JWT’s AnxietyIndex is designed as a place to discuss how brands and consumers are responding to the global recession. With daily content updates, AnxietyIndex.com includes contributions from around JWT’s network, offering a truly global perspective.
In tough times, brands customarily use “savings” and “economical” as the theme for their messaging. This is common practice in the Brazilian auto market, where roughly seven in 10 vehicles sold are so-called “affordable cars” (the industry’s basic models). But with so many automakers talking about savings, a brand needs to really walk the talk to stand out.
Fiat is doing something along these lines with a new feature for its “affordable” models. The “econometro” (roughly, the “save-o-meter”) is a dashboard gauge that shows people whether they’re driving at premium fuel efficiency, based on rotation speed and gears used. At a time when brands are being forced to assert their price-worthiness, this simple feature gives car customers one more reason to choose Fiat. —with contribution by Luiz Mastropietro.
“The rich talk about the crisis, but the poor don’t even mention it,” says São Paulo native Maria Irece da Silva, born and raised in the Jardim Carumbé slum district. Maria Irece, recently featured in a TIME story on how business is booming in Brazil’s shantytowns, owns a beauty products store in the slum where she lives. Despite the crisis and the conditions of her community, her small business keeps growing, bringing in about US$200 a day. And she expects things to keep getting better, as she believes beauty products are basic-need items for Brazilian women.
Where does this optimism come from? A developing nation, Brazil has been through its fair share of economic crises, most notably the disastrous hyperinflation of the late 1980s. So while the current recession is a major concern, Brazilians are able to keep the faith—especially because they’re still better off than they were not too long ago. And low-income Brazilians believe that weaker buying power is something manageable. Marketing communications should acknowledge this optimistic resilience.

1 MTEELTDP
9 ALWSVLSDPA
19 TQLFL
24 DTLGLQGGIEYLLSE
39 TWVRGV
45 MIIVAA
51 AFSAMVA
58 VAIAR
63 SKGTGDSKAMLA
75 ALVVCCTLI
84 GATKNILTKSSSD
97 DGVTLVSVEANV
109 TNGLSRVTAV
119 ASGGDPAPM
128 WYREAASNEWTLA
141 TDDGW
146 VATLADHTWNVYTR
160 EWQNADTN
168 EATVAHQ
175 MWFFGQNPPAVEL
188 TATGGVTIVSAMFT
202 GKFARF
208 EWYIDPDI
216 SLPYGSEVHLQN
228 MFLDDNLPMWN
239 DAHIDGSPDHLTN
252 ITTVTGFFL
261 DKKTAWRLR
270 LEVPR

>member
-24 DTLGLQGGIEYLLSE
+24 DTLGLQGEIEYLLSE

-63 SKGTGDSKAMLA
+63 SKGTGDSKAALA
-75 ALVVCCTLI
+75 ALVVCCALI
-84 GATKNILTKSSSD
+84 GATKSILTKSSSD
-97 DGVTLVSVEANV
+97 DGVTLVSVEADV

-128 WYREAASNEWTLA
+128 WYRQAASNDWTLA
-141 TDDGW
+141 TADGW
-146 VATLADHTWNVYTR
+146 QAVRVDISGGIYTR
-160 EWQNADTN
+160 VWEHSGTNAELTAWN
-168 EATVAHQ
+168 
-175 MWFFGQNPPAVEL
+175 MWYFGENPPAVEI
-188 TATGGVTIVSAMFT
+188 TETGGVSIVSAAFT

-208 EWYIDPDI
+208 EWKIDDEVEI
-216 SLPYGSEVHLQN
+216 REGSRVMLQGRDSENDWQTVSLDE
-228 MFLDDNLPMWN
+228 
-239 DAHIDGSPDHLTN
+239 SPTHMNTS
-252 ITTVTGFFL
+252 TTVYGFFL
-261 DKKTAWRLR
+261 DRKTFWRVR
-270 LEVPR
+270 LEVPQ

For Maria Irece, as long as people can buy the basics—her products included—the global crisis for those at the base of Brazil’s social pyramid will continue to be “all in the head of the rich man.” –with the contribution of Paulo Macari.
The strategy of insuring wary customers against unemployment has arrived in Brazil. Ponto Frio, one of the country’s largest retailers, has announced on national television a promise to “end the fear of buying” with its “Guaranteed Settle Insurance”: If customers lose their job, it will pay off all remaining monthly installments for items that cost at least 70 Reals (approximately $30). The offer applies to all purchases (TVs are highlighted in the ad).
Is there such a thing as a free lunch? Not really. But the initiative has not been perceived as exploitative. Brazilians are burdened with among the world’s highest interest rates, and they seem to be willing to accept a small additional cost—albeit one that’s not exactly presented in a transparent fashion—in order to have greater peace of mind.
The ad ends with one of the salesmen noting that “The crisis is for the others” in a tone somewhere between sarcastic and optimistic. Is it really? —with the contribution of Joao Gabriel Fernandes.